Ivory Coast's main opposition party has announced it will push for constitutional changes and new elections following remarks made by the country's president at a reconciliation forum. The opposition's announcement represents a setback for the government's efforts to show that the country's political crisis is over.
President Laurent Gbagbo launched a national reconciliation forum last month in hopes of bringing political opponents together and resolving disputes that have lingered following the country's return to civilian rule one year ago after a military coup in 1999.
At the heart of a continuing impasse in the country is the decision by Ivory Coast's supreme court that prevented opposition leader Alassane Ouattara from running in last year's presidential and legislative elections. The reason for his disqualification, the court said, had to do with doubts about his nationality. The decision was based on a constitution approved when the country was under military rule.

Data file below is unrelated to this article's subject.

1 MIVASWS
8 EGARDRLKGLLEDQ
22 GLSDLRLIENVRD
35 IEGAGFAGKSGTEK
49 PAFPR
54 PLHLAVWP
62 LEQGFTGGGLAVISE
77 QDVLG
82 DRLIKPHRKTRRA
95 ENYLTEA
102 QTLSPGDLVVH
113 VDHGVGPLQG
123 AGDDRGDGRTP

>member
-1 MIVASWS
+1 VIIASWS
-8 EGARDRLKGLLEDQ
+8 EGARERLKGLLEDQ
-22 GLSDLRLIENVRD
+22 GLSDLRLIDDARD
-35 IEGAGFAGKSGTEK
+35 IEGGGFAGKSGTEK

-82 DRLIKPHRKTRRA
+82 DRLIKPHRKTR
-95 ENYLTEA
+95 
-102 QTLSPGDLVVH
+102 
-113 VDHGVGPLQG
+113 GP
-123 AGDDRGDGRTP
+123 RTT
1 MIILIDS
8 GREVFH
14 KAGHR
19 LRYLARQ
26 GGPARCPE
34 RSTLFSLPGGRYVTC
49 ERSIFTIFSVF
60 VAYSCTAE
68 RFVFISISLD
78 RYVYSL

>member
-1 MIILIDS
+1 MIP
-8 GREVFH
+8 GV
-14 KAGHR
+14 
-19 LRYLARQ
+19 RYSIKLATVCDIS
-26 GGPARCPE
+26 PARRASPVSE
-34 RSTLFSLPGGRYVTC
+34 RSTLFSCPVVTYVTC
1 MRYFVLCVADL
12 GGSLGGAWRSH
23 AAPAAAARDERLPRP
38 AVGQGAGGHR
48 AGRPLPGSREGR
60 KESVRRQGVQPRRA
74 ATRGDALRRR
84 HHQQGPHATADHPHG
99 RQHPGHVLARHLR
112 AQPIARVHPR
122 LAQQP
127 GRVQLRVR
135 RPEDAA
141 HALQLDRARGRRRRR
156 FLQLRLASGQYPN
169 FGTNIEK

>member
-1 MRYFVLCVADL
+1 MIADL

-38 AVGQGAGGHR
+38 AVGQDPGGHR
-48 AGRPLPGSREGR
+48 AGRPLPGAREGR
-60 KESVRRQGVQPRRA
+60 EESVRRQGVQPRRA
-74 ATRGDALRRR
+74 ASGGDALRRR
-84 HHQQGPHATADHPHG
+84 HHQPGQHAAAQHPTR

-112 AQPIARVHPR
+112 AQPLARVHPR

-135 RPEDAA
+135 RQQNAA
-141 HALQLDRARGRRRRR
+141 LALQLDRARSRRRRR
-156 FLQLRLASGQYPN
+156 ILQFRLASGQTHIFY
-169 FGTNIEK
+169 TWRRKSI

Speaking recently to the reconciliation forum, President Gbagbo expressed his belief that the constitution was written specifically to keep Mr. Ouattara out of the elections.
President Gbagbo's remarks have touched off a wave of anger among supporters of Mr. Ouattara's Rally of the Republicans Party. Party Secretary-General Henriette Diabate Friday said the comment confirms allegations that her party has been making all along.
She says, "this remark confirms that the head of our party was arbitrarily excluded from running for the presidency." Mrs. Diabate says, "this exclusion has deprived Ivorians of their right to choose their leaders. This [decision by the Supreme Court] was a political maneouver." She says, "this party therefore continues to hold that the elections were not legitimate."
Mrs. Diabate announced the party will begin a drive to revise the country's constitution and then hold new presidential elections that Mr. Ouattara - now living in France - would be allowed to participate in. The party's secretary-general said a national convention will be held soon to lay out a course of action.
The declaration Friday by Mr. Ouattara's party is a signal that the ongoing reconciliation forum organized by the Gbagbo government has largely failed to bridge the major political differences dividing this country of 15 million people.
There was no immediate comment from the president's office or from organizers of the forum.